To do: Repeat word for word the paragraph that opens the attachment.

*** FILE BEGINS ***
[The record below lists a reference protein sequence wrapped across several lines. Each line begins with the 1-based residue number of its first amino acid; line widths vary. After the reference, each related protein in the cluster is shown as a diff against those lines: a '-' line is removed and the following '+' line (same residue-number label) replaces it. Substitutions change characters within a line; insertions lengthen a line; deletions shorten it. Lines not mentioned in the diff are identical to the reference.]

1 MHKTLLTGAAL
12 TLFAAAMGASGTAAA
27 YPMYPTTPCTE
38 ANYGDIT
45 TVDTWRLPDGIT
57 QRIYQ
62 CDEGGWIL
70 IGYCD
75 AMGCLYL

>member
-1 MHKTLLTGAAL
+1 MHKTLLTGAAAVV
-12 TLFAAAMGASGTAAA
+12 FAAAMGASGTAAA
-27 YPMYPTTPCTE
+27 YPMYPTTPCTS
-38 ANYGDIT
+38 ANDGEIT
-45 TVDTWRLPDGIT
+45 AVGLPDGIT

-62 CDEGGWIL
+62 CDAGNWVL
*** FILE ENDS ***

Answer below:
[The record below lists a reference protein sequence wrapped across several lines. Each line begins with the 1-based residue number of its first amino acid; line widths vary. After the reference, each related protein in the cluster is shown as a diff against those lines: a '-' line is removed and the following '+' line (same residue-number label) replaces it. Substitutions change characters within a line; insertions lengthen a line; deletions shorten it. Lines not mentioned in the diff are identical to the reference.]